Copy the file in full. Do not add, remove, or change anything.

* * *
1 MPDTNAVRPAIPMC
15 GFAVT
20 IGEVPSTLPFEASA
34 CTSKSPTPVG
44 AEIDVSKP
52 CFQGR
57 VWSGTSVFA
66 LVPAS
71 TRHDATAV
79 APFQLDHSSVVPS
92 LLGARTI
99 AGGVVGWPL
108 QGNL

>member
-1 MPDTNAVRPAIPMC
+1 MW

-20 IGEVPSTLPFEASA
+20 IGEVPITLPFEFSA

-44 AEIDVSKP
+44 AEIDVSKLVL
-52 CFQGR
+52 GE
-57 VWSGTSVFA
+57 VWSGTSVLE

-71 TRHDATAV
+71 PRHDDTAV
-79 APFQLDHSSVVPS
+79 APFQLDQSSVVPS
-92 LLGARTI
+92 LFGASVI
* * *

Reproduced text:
1 MPDTNAVRPAIPMC
15 GFAVT
20 IGEVPSTLPFEASA
34 CTSKSPTPVG
44 AEIDVSKP
52 CFQGR
57 VWSGTSVFA
66 LVPAS
71 TRHDATAV
79 APFQLDHSSVVPS
92 LLGARTI
99 AGGVVGWPL
108 QGNL

>member
-1 MPDTNAVRPAIPMC
+1 MW

-20 IGEVPSTLPFEASA
+20 IGEVPITLPFEFSA

-44 AEIDVSKP
+44 AEIDVSKLVL
-52 CFQGR
+52 GE
-57 VWSGTSVFA
+57 VWSGTSVLE

-71 TRHDATAV
+71 PRHDDTAV
-79 APFQLDHSSVVPS
+79 APFQLDQSSVVPS
-92 LLGARTI
+92 LFGASVI